Azedi earns Romney Award for work examining role of job insecurity in motivating individuals' decisions to join protests
- June 10, 2023
- Honor recognizes sociology Ph.D. student for outstanding graduate paper in social sciences
Arman Azedi, sixth-year sociology graduate student, is a recipient of the A. Kimball Romney Award for Outstanding Graduate Paper. The honor recognizes his work investigating the role of job insecurity in motivating individuals' decisions to join protests across 18 countries, considering a range of other economic difficulties people experience and the macro-level economic characteristics of their country. “Our political world today is uniquely contentious and unpredictable, and by investigating why people take part in political action, vote in certain ways, and believe certain things, my hope is that we will have greater clarity not only on our present historical moment but also on where we are headed,” he says. Below, the grad student who earned his undergrad in sociology and psychology at UC Riverside, expands on his research and plans after earning his Ph.D.
What brought you to UC Irvine, and what interests you most about your work?
The impressive reputation of UCI’s sociology department, particularly in the fields of social movements and political sociology, was a major reason behind my decision to pursue a Ph.D. here. For me, the most interesting component of my work is engaging with political issues we see on the news, in popular culture, and so on, and exploring them in deeper, scientific ways to reveal underlying causes that otherwise would be difficult to notice without substantive research.
Tell us about your research. What problem will your findings help solve?
My research seeks to illuminate how contemporary economic, cultural, and social dynamics influence a variety of political outcomes—from social movements to generational conflict to the success of populist parties. Our political world today is uniquely contentious and unpredictable, and by investigating why people take part in political action, vote in certain ways, and believe certain things, my hope is that we will have greater clarity not only on our present historical moment but also on where we are headed.
Where can your work be found if someone wanted to learn more about your research?
My research has been featured in the journals Sociological Perspectives and The Sociological Quarterly:
Azedi, Arman. 2023. “Does Job Insecurity Motivate Protest Participation? A Multilevel Analysis of Working Age People From 18 Developed Countries.” Sociological Perspectives 66(3):476-495.
Azedi, Arman and Evan Schofer. 2023. “Assessing the Anti-Globalization Movement: Protests against the IMF, World Bank, and WTO in Cross-national Perspective.” The Sociological Quarterly, forthcoming.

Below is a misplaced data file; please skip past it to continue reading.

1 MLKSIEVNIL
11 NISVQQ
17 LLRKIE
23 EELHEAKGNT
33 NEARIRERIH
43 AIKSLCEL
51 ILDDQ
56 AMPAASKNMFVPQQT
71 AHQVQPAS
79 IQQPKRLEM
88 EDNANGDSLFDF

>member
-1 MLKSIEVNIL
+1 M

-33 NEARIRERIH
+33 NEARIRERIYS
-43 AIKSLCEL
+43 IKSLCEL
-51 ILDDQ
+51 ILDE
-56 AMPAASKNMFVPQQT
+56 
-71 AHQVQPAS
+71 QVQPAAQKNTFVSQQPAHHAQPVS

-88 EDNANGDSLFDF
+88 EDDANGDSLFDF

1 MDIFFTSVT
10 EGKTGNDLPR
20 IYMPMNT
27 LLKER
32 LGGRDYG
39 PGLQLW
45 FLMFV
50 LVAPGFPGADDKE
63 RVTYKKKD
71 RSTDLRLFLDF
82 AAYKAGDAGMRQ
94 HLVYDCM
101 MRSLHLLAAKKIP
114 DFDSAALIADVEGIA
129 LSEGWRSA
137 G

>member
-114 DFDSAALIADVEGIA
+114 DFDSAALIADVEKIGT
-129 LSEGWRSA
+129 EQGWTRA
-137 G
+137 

I have additional papers in progress investigating how beliefs about democracy and authoritarianism are important in driving individuals’ decisions to vote for left-wing and right-wing populists.
What funding sources have helped finance your work?
I’ve received the Kugelman Peacebuilding Research Fellowship from UCI’s Center for Citizen Peacebuilding and received funding on a research project from the Jack W. Peltason Center for the Study of Democracy.
Outside of research, what other campus activities have you been involved in while at UCI?
I was a Pedagogical Fellow with UCI’s Division of Teaching Excellence and Innovation, received the Associate Dean’s Fellowship, and am involved in DTEI’s Summer Teaching Apprenticeship Program.
Who have been your faculty mentors while here, and what impact have they had on your graduate career?
Most notably, my advisor Evan Schofer (sociology) always provides tremendously insightful advice, critique, and encouragement on my work and has been a constant source of motivation for me throughout the program. Additionally, I can always count on Yang Su, Edwin Amenta, David Meyer, and Russell Dalton to impart invaluable scholarly wisdom when we meet.
When do you plan to complete your Ph.D.? What are your plans thereafter? How has UCI prepared you well for this role?
I plan to complete my Ph.D. by the end of 2023 and would like to continue teaching and doing research afterwards, ideally at a teaching-focused university in California. In addition to studying political outcomes like protesting and voting, I would like to study ideological trends among Millennials and Generation Z and religious trends in the Middle East.
Any other tidbits you’d like to share?
I dunked a basketball one time.
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